Rubber bands are ubiquitous; everyone has them and occasionally uses them. They come in nearly every shape and size; they’ve even become a craft accessory out of which creative shapes can be formed (just google “rainbow loom designs”).
But have you ever stopped to think about how they’re made? Are they made from natural or synthetic materials? You might be tempted to think that they’re some kind of plastic or silicone, but most rubber bands are made out of the sap of rubber tree plants; that sap, specifically, is latex. Trees are “tapped” – a slice of bark removed – every two days, and the latex gathers in bowls attached below the cut. It will flow for an hour or two and then heals over.
The actual process to turn rubber latex into uniform rubberbands is a complex one; it’s a process that evolved over time, trial, and error into a well-oiled machine – literally. To learn more, click on the following links:
Alliance Rubber Company – The birthplace of the modern rubber band
YouTube: How It’s Made
As with anything, we should take care to use what we buy, and buy what we’ll use. Rubber bands are produced by the millions each day (the factory featured in the YouTube video produces 40 million per day), so use the ones you have wisely! If you’re curious as to how to make a rubber band ball like this image, just click here. I have several of these around the house, and they’re practical and easy to make. Enjoy!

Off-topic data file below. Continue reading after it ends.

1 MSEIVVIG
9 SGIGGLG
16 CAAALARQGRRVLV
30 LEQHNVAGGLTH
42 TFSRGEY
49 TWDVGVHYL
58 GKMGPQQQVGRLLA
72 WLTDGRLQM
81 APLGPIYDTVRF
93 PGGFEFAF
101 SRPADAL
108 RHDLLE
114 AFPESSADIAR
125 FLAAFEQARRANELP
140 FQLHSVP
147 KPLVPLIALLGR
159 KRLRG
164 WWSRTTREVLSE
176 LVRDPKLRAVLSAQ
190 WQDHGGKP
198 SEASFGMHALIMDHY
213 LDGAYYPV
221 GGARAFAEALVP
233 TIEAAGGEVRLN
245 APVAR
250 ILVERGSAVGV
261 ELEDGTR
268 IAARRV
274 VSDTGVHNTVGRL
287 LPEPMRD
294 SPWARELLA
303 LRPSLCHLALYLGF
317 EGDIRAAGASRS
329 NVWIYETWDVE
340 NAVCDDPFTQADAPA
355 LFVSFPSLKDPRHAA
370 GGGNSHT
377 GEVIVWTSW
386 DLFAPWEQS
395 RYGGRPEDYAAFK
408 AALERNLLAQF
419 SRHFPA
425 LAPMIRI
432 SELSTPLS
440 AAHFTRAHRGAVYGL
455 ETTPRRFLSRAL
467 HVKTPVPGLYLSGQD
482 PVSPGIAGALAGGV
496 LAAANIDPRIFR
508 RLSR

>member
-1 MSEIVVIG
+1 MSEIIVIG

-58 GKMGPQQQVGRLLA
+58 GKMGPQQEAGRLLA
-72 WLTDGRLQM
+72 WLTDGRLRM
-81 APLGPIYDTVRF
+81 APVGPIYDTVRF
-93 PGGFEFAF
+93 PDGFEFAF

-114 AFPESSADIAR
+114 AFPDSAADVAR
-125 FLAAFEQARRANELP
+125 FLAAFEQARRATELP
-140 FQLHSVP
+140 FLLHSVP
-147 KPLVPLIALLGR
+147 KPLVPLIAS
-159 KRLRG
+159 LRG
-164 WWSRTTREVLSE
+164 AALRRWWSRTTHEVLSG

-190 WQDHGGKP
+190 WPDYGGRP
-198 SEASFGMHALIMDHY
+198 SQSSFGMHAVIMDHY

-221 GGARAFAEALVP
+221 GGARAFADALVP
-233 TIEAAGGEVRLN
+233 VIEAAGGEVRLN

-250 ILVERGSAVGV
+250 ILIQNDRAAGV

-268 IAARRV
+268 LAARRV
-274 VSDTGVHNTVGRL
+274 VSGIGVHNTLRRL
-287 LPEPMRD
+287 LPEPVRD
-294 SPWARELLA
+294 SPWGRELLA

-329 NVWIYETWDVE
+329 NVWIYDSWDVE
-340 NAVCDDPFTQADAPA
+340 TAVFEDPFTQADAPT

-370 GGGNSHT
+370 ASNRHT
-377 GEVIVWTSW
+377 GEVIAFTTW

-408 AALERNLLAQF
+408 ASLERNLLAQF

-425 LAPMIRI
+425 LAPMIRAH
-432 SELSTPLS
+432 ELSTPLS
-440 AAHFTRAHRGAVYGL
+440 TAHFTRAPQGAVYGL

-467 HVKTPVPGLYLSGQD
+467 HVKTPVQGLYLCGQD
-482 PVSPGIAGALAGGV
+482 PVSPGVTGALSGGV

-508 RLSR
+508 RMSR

9 responses to “How It’s Made: Rubber Bands”
I had assumed they were synthetic. (Oops there goes another rubber tree.)
And I had always assumed latex was synthetic. Learn something new every day. 🙂
I never questioned the making of rubber bands. As usual, you have researched interesting facts.
Rubber bands have a symbolic value for me. If an old rubber band breaks and there is no new one handy, one can often tie a knot to get a smaller band that still serves the purpose. Temporarily. People who have been “healed” after being physically or emotionally battered may be like old rubber bands with knots.
Maybe I question too many things, but it makes life interesting. 😉
Or like Kintsugi (if you haven’t read it yet, check out this article of mine: https://stephaniehuesler.com/2017/10/13/the-kintsugi-of-life/ ).
Your interests lead to wonderful posts.
Thank you! 🙂